The Google Open Source Programs Office recently co-sponsored a three-day hackathon for Haskell, an open source functional programming language. Johan Tibell from Google’s Zurich office talks more about the event below.

June 6th saw the third installment of ZuriHac, a three-day Haskell hackathon in Zurich, Switzerland. With roughly 100 attendees from all over the world, this was the biggest ZuriHac to date.

In addition to hacking, hallway discussions, a demo session, and impromptu talks on topic ranging from GHC hacking to category theory, there were two one-hour talks. Simon Marlow talked about haxl, a library for automatically parallelization and batching of data requests. Edward Kmett followed with a talk about new and exciting persistent data structures based on cache-oblivious algorithms.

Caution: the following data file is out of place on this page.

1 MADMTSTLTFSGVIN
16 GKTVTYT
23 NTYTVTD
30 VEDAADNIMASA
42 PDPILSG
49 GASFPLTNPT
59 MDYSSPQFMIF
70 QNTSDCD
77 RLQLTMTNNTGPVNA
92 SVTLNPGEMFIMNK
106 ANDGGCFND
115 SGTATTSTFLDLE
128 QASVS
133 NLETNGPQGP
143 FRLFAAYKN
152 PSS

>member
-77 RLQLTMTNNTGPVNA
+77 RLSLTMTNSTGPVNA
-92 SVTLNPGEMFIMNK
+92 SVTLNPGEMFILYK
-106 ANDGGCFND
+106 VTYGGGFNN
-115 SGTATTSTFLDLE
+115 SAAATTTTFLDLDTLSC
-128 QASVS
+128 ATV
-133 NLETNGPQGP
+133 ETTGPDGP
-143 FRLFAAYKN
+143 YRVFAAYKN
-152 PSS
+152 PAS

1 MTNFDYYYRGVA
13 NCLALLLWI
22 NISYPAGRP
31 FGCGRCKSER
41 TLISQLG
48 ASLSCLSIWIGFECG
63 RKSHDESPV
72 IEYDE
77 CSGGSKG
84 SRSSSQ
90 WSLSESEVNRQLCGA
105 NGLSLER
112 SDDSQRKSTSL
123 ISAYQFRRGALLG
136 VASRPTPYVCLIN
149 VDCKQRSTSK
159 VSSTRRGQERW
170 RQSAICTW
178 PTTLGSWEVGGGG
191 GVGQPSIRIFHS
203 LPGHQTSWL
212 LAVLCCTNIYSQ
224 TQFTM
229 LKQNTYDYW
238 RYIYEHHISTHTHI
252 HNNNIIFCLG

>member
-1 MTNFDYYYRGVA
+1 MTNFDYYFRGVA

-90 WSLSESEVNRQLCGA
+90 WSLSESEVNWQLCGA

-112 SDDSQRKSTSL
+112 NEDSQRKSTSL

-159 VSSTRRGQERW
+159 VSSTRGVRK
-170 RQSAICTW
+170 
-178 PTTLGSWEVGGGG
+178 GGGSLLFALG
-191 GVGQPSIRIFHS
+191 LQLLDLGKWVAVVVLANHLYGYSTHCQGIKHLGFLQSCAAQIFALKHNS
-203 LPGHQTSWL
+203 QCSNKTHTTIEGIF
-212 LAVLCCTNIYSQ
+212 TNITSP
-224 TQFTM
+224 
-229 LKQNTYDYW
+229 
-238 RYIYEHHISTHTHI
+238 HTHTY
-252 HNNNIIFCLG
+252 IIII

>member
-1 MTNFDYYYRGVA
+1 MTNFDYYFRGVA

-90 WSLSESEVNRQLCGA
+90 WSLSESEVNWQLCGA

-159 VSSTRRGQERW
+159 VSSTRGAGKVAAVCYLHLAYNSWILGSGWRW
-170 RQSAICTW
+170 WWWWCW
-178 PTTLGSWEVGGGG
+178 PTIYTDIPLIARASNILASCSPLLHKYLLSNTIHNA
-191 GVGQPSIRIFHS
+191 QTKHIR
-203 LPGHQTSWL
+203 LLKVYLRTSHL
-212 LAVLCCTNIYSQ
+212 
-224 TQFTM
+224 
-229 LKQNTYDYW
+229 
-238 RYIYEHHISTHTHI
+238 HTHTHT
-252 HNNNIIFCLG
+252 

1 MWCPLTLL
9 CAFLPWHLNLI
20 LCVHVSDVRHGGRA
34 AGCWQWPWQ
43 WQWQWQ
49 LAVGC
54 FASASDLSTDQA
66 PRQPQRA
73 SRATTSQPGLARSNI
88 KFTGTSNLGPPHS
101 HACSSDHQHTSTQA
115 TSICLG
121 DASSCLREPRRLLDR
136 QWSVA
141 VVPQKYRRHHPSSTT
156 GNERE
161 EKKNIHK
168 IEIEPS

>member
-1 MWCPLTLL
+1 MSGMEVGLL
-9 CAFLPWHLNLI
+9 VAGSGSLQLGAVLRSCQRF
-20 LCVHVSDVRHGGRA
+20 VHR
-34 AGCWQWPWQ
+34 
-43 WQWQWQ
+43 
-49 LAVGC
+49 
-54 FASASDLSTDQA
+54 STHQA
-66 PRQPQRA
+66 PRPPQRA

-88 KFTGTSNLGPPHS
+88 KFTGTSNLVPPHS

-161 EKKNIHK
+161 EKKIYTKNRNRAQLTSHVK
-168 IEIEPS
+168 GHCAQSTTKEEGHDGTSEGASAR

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The hacking was all over the map. An entire room was dedicated to teaching newcomers how to hack on GHC, the Haskell compiler. A smaller group of people worked on various improvements to Cabal (the Haskell build system) by improving the dependency solver and making sure that parallel package builds work well. More lighthearted projects included a remake of 1990s cult video game Stunts.
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Thanks to sponsorships by Google and Better, a local Haskell startup, we were well fed and had a roof over our heads.

By Johan Tibell, Software Engineer, and ZuriHac organizer